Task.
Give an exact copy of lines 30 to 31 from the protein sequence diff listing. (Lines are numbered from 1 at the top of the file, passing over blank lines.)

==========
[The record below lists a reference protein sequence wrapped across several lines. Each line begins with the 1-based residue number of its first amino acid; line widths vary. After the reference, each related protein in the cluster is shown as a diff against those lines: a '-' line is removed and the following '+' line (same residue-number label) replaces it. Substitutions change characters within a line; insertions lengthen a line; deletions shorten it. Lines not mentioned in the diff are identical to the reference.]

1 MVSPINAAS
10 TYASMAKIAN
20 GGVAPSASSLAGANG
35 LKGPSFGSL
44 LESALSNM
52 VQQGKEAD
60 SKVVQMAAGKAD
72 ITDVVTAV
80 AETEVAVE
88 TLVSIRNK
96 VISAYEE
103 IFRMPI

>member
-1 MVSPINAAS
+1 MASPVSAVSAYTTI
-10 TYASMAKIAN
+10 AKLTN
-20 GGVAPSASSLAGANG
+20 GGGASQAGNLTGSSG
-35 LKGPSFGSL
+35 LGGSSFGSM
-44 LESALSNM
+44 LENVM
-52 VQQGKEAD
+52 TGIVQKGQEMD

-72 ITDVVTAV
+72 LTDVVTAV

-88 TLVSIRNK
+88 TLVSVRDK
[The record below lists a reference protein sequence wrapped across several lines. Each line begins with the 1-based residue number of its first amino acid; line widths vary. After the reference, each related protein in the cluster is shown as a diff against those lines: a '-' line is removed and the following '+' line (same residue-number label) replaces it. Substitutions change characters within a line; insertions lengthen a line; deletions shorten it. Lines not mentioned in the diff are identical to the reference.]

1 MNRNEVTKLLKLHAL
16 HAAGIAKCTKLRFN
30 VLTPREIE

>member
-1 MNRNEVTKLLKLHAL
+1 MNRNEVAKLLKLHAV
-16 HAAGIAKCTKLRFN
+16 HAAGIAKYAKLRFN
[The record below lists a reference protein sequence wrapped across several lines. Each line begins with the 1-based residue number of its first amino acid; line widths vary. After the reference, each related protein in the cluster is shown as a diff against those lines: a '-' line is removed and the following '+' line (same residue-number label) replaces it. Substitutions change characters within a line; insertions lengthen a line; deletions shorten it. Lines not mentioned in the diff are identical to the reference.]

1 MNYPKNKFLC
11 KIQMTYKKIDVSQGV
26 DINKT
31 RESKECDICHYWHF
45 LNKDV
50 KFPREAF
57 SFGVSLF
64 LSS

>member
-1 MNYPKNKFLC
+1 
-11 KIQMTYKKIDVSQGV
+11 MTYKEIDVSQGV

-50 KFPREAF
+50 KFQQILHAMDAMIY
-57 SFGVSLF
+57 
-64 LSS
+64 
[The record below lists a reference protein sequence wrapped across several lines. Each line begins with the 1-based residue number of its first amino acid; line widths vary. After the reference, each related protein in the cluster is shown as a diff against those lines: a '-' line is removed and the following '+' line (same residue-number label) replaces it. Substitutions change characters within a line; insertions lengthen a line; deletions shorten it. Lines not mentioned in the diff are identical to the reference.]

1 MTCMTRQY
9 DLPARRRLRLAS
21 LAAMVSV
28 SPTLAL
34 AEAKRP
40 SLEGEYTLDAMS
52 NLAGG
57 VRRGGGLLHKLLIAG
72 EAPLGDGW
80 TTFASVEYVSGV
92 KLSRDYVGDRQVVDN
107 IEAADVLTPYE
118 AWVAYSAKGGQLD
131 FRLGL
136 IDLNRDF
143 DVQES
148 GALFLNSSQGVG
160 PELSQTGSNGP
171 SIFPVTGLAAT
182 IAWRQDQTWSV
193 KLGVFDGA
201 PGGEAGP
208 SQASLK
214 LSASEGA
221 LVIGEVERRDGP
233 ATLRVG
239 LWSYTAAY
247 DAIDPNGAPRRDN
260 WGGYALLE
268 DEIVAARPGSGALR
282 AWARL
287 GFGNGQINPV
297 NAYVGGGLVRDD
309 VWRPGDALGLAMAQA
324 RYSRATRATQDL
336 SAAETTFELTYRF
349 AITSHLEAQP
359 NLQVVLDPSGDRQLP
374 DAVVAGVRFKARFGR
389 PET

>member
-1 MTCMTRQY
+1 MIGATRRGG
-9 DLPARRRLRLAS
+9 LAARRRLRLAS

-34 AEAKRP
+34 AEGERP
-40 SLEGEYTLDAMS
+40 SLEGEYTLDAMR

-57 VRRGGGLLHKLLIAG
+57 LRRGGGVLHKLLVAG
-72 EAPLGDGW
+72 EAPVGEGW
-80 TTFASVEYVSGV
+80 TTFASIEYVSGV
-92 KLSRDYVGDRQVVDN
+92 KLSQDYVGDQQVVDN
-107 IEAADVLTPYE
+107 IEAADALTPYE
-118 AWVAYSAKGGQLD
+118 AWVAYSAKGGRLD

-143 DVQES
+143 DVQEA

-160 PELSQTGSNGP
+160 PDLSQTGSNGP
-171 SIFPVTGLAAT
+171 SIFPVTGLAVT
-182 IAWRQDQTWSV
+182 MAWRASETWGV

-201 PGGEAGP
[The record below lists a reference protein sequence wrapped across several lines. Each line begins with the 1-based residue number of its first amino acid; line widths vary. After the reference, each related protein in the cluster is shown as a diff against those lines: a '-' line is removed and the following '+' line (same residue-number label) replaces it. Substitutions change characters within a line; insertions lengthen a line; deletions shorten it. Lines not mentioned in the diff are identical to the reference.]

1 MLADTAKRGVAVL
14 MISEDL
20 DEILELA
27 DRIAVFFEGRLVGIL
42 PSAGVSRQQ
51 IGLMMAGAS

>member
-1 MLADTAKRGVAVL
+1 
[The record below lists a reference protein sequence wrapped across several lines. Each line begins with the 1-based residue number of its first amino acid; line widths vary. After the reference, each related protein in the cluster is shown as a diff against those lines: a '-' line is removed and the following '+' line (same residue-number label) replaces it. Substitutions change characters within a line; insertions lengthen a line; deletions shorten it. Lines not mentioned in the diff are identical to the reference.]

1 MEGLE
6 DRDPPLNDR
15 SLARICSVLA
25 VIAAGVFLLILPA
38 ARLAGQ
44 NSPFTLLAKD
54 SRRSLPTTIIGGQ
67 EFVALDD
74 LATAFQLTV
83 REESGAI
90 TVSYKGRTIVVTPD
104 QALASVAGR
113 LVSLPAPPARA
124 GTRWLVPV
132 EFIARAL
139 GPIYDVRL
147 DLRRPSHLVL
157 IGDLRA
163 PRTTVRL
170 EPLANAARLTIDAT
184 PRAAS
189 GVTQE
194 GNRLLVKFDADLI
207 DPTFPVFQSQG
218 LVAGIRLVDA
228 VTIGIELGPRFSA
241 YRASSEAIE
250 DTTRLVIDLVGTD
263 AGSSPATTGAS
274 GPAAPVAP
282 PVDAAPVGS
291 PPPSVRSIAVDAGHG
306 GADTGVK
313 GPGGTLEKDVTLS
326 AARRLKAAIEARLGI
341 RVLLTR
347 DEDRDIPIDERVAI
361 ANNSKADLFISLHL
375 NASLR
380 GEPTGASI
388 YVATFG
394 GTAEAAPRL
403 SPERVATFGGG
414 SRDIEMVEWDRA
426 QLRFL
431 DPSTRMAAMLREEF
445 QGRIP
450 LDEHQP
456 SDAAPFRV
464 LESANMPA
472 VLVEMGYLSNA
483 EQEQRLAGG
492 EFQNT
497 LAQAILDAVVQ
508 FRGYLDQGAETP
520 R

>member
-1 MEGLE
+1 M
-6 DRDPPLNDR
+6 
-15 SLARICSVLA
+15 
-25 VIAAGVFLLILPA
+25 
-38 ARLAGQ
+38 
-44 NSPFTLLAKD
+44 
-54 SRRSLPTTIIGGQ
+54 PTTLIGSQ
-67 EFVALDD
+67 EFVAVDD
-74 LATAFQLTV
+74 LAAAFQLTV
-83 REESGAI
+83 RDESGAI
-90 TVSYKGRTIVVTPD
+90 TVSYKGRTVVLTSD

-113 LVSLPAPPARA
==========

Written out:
+88 TLVSVRDK
[The record below lists a reference protein sequence wrapped across several lines. Each line begins with the 1-based residue number of its first amino acid; line widths vary. After the reference, each related protein in the cluster is shown as a diff against those lines: a '-' line is removed and the following '+' line (same residue-number label) replaces it. Substitutions change characters within a line; insertions lengthen a line; deletions shorten it. Lines not mentioned in the diff are identical to the reference.]